ASP.NET Core 1.0 built-in Logging Framework

  • 2016.07.22: Updated to ASP.NET Core RTM

Logging is a critical feature in any piece of software. Logging is really so boring but it is so important to have logging in place when starting a new solution, it will save you so much time and be a significant help in the investigation of the essence of problems. With ASP.NET Core 1.0, we don't need another third party library to log our application. It is out of the box! Since ASP.NET Core is modular so all we need is to install the following extension:

It has been summarized in the following official documents of the fundamentals : .
Around here, because I want to firmly understand before actually performing the development, I'm going try to touch one way. Because before you can use the examples Logging, it is necessary to add a service to the DI, you keep calling the AddLogging method. This ILoggerFactory and ILogger will be handled via the DI.

using Microsoft.AspNetCore.Builder;  
using Microsoft.AspNetCore.Hosting;  
using Microsoft.Extensions.DependencyInjection;  
using Microsoft.Extensions.Logging;  
using Microsoft.Extensions.Configuration;

namespace EmptyWebApplication  
{
    public class Startup
    {
        public Startup(IHostingEnvironment env)
        {
            var builder = new ConfigurationBuilder()
                .SetBasePath(env.ContentRootPath)
                .AddJsonFile("appsettings.json", optional: true, reloadOnChange: true)
                .AddJsonFile($"appsettings.{env.EnvironmentName}.json", optional: true);

            builder.AddEnvironmentVariables();
            Configuration = builder.Build();
        }

        public IConfigurationRoot Configuration { get; }

        public void ConfigureServices(IServiceCollection services)
        {

        }

        public void Configure(IApplicationBuilder app, 
                              IHostingEnvironment env,
                              ILoggerFactory loggerFactory)
        {
            var log = Configuration.GetSection("Logging");
            loggerFactory.AddConsole(log);
            loggerFactory.AddDebug();            
        }
    }
}

We have carried out the additional provider for Configure : ILoggerFactory.

When made from templates, and providers to be output to the console, it has been added to the provider to be output to the debug window in Visual Studio. By implementing the ILoggerProvider, you can implement your own provider.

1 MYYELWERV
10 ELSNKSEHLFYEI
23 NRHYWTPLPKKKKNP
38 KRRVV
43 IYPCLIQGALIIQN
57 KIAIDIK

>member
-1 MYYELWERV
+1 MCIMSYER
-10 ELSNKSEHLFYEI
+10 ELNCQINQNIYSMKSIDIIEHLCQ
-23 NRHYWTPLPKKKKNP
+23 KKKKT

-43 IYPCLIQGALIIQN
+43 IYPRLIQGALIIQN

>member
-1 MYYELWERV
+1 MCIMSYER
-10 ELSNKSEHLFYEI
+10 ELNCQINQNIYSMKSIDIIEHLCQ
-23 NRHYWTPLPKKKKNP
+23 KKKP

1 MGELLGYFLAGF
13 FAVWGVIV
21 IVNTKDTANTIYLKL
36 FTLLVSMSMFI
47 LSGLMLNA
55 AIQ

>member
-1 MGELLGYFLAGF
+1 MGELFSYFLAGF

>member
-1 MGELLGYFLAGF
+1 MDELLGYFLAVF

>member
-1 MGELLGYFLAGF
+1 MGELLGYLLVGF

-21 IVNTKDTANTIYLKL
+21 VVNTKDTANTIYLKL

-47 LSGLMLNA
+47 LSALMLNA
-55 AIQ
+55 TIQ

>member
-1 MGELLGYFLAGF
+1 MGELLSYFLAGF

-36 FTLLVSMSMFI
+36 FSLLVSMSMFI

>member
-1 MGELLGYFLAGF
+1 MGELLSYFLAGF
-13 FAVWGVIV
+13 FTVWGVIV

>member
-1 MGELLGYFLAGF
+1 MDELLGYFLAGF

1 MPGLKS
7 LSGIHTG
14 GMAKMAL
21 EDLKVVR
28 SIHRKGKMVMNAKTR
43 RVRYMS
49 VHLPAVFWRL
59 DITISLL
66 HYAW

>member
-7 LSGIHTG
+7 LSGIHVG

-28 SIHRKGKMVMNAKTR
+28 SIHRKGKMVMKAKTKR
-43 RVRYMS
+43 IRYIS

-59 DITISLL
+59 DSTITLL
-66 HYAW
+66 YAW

Providers that are provided by default are as follows.

  • Console
  • Debug
  • TraceSource
  • Windows EventLog

If you use Visual Studio and Azure Web Apps you might be good in about Console and Debug, but you might be better that had been taken into consideration also to implement the TraceSource and proprietary provider.

Logging of settings in the appsettings.json is something like the following, setting of LogLevel have been made to be output.

{  
  "Logging": {
    "IncludeScopes": false,
    "LogLevel": {
      "Default": "Debug",
      "System": "Information",
      "Microsoft": "Information"
    }
  }
}

Making settings in the Startup class, rest if to receive the ILogger in the class such as a controller, it will be easier to make the logging.

If this does not specify the type parameters when, you must be careful because it is not resolved in the DI.

Because the type parameter is no problem if you specify the class to use the logger, I think the most simple controller will make you feel like following.

public class HomeController : Controller  
{
    public HomeController(ILogger logger)
    {
        _logger = logger;
    }

    private ILogger _logger;

    public IActionResult Index()
    {
        _logger.LogInformation("loulou");
        _logger.LogError("loulou");

        return View();
    }
}

Because for the ILogger it is prepared the extension method, so that it outputs a log with the appropriate LogLevel.

When you receive a ILoggerFactory instead ILogger in the constructor at this time, you can create any number of any ILogger.

public class HomeController : Controller  
{
    private ILogger _logger;
    public HomeController(ILoggerFactory loggerFactory)
    {
        _logger = loggerFactory.CreateLogger();
    }

    public IActionResult Index()
    {
        _logger.LogInformation("loulou");
        _logger.LogError("loulou");

        return View();
    }
}

When I do this, it is output log in the debug window in Visual Studio. Since the default setting of LogLevel that AddDebug outputs is a more Information, in the case of Trace / Debug not output.

When you start in the console, the log is filtered as the settings made in AddConsole is output.

The logging around to the other there is a function, such as Scope and EventId, but omitted because it is not an essential part of the logging. Function as a provider is poor by default, but because there is a scalable or combine the existing framework, I think that there is a need to take advantage of TraceListener.

Because we want as yourself go by pouring log in Azure EventHubs, I want to play and write the appropriate provider leveraging ILoggerProvider.

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Disclaimer: The opinions expressed herein are my own personal opinions and do not represent my employer's view in any way.